Height: 198 Millimeters; Width: 114 Millimeters; Depth: 114 Millimeters
I'm inspired by Kumiko and Shoji craftsmanship from Japan - “Kumiko”, in short, is a delicate technique of assembling wooden pieces without nails.
(Thinly slit wooden pieces are grooved, punched and mortised, and then are assembled and joined one by one with a plane, saw, chisel and other tools while fine adjustments are made. The “Kumiko” woodwork technique was developed in Japan in the Asuka Era (600-700 AD) and has since been refined and passed down through generations of craftsmen.)
You can purchase beautiful handmade Kumiko lamps on Etsy, but they'll cost you, and rightly so, because of the amount of effort, skill and craftsmanship required. Here's a fine example: https://etsy.me/2CIQJpj
However, I'm offering a much less expensive alternative. For that reason, I've mimicked the style with my own design, but 3D-printed! And you can print them yourself!
I wanted to be free of screws and other hardware, true to the design ethic of Kumiko, so the lantern snaps together and can be taken apart easily. The socket and some other touches, such as the nylon clamps for the cord, were unavoidable, but ultimately I'm striving for a sustainable design lifecycle approach. The plastic is PLA with 30% wood fibre.
Because there will be no glue use or screws to fix the lamp together, parts are designed to fit TIGHT. That means you might need to sand in some places. And you'll need a few supplies to complete the lamp (You can substitute with more accessible variations, but remember, all DIY electrical work is done at your own risk and Seigi Designs accepts absolutely no liability for injury or damage.)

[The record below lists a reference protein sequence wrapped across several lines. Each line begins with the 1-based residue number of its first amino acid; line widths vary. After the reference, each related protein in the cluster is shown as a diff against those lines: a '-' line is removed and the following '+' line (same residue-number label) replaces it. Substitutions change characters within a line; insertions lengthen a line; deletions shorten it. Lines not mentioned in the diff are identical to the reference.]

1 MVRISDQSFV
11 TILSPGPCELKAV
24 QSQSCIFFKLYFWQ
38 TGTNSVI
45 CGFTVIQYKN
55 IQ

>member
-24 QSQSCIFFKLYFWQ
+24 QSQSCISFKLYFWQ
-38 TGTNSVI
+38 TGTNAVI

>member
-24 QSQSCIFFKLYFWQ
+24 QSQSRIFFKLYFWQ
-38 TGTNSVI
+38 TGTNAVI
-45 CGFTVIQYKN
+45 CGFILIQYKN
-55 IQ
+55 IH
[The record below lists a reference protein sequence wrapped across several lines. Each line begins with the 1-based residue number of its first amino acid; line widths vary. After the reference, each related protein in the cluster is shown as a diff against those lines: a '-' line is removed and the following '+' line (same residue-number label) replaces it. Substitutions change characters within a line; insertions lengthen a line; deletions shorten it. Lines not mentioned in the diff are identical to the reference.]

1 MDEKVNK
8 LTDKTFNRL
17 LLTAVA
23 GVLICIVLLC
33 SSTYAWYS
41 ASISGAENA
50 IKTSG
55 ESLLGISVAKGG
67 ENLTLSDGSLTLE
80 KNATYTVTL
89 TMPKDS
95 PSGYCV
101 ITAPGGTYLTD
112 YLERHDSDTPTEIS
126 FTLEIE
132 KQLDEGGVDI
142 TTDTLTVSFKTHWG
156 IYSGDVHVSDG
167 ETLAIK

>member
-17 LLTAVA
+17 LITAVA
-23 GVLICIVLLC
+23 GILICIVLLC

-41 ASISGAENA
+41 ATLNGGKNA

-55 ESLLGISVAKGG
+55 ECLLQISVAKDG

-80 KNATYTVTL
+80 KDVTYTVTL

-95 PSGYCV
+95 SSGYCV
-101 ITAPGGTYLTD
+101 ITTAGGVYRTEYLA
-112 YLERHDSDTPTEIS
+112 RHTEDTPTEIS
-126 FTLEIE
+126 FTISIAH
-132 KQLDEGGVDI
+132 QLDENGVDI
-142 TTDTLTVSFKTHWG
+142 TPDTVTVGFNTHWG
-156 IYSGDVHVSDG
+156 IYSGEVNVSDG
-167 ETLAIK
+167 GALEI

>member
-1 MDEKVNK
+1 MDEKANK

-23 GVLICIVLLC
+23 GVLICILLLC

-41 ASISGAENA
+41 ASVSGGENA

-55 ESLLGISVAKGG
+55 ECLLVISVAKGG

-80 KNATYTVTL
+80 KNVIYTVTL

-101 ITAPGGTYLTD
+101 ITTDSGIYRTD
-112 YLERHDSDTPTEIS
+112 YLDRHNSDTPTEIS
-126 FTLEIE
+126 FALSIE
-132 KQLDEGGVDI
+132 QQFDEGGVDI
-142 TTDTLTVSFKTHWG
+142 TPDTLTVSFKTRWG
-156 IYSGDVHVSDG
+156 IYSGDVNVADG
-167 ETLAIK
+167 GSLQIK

There are two base variants, one for a standard medium socket and one screw-in base with tool for battery-powered LED lantern lights. See photos.
IMPORTANT NOTE: The lamp is meant for accent lighting and is not intended to be a sole source of light - it uses a 25-watt equivalent LED light. Please don't use incandescent bulbs in this lamp!
Best printed in wood PLA. It's dependent on your machine and configuration. I printed with a 0.4 nozzle, but next time I'll probably try 0.6 for wood filaments.
I'm an industrial designer and a journalist in no particular order.
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